Filipino artist Nathaniel Alapide pays homage to Saadiyat Island’s wildlife conservation

Temporary work of sand art depicts aspects of the Abu Dhabi island's natural environment

The meticulously designed sand creation showcases Saadiyat Island's most significant features. Photo: Saadiyat Island
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Sand artist Nathaniel Alapide has collaborated with Saadiyat Island to create a temporary work of art at the Saadiyat Rotana Resort and Villas beach.

The large-scale sand art pays homage to Saadiyat Island's identifiable features and its dedication to wildlife conservation.

Within the meticulously designed creation, Alapide has recreated Louvre Abu Dhabi’s recognisable dome, forming the upper portion of the frame and the circular composition of the sand work. Beneath the dome, sea turtles and dolphins swim over moving waves, while a gazelle stands on a patch of grass in the foreground, with sand dunes illustrated behind.

“Collaborating with Saadiyat Island was truly enriching, and I genuinely admire their visionary commitment to wildlife conservation,” Alapide tells The National.

“It’s a powerful message that resonates, especially for the younger generations.”

The piece also features a figure playing golf, a nod to Saadiyat's golf courses and a means of conveying the concept of coexistence between nature and leisure.

Over the years, Saadiyat Island has implemented a number of initiatives to preserve and protect the natural environment of the island and its inhabitants. These include turtle conservation, dugong protection, preserving the environment for the native Red Arabian foxes and peacocks, along with other eco-conscious initiatives such as reducing the use of plastic and segregating waste.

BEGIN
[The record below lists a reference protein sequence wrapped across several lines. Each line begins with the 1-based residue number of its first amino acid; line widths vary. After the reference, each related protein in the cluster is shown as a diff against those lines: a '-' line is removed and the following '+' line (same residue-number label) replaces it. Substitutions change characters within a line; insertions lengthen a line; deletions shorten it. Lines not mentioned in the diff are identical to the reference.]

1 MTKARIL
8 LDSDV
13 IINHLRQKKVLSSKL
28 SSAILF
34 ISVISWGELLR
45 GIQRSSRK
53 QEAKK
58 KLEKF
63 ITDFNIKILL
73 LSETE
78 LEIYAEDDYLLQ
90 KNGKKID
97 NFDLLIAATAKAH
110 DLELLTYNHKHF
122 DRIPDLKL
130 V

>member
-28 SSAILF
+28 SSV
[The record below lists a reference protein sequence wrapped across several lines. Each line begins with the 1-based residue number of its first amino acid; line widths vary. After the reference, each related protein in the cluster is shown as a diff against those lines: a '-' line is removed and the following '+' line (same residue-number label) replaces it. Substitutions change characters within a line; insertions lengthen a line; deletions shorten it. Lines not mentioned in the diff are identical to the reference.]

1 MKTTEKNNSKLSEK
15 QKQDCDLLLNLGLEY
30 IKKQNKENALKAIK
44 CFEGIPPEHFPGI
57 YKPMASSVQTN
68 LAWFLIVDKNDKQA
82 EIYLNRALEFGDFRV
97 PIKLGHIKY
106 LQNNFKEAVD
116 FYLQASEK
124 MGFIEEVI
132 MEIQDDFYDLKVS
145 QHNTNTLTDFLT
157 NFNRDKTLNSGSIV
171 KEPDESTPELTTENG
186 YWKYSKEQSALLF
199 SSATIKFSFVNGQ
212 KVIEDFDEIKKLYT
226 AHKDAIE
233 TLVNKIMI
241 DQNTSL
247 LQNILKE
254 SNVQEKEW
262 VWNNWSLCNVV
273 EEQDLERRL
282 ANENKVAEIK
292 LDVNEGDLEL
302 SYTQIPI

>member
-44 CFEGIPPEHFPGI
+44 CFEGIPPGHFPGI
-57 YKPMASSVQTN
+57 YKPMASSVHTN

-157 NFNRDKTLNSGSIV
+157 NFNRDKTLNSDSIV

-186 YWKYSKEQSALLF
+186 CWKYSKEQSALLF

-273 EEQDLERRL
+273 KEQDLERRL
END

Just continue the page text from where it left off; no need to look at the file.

The work of public art measures 15 x 15 metres and took Alapide 48 hours to complete using a rake, a set of strings and water. The black sections consist of small pieces of gravel dampened with water to give them a darker hue, adding a sense of space to the work.

Initially starting out with sketches, Alapide planned the work on paper before taking to the sand and was thoughtful in his inclusion of environmental elements from Saadiyat Island.

Alapide began creating sand art in 2014, after the death of his grandmother in the Philippines. As a tribute to her, Alapide drew a huge tree at Jumeirah beach in Dubai.

Alapide told The National in 2020 that he found the process of creating sand art to be meditative, immediate and communal with nature, due to his use of found elements.

“When I do that, I feel connected to something that is bigger than myself,” he told The National at the time.

“When I create, it feels like the physical part of me is dissolved and it’s pure consciousness.”

Since 2014, Alapide has created large artworks, including recreations of President Sheikh Mohamed and Leonardo da Vinci's Mona Lisa on beaches and dunes, and has collaborated with brands such as Burberry, adidas and Manchester City Football Club.

The temporal element of Alapide’s work adds to the unique concept of his practice, meaning the public can interact with it. The piece at Saadiyat Rotana Resort and Villas beach, should last for another week or more he says, depending on the weather.

Alapide hopes that with all his work, and particularly his latest piece, the public will walk away with a more mindful perspective of their environment.

“I want viewers to discover and appreciate what Saadiyat holds on this stunning island, and I wish for them to contemplate, be more mindful of the world around them,” he says.

“The natural world offers abundant experiences and unparalleled beauty waiting to be discovered.”

Updated: December 29, 2023, 8:32 AM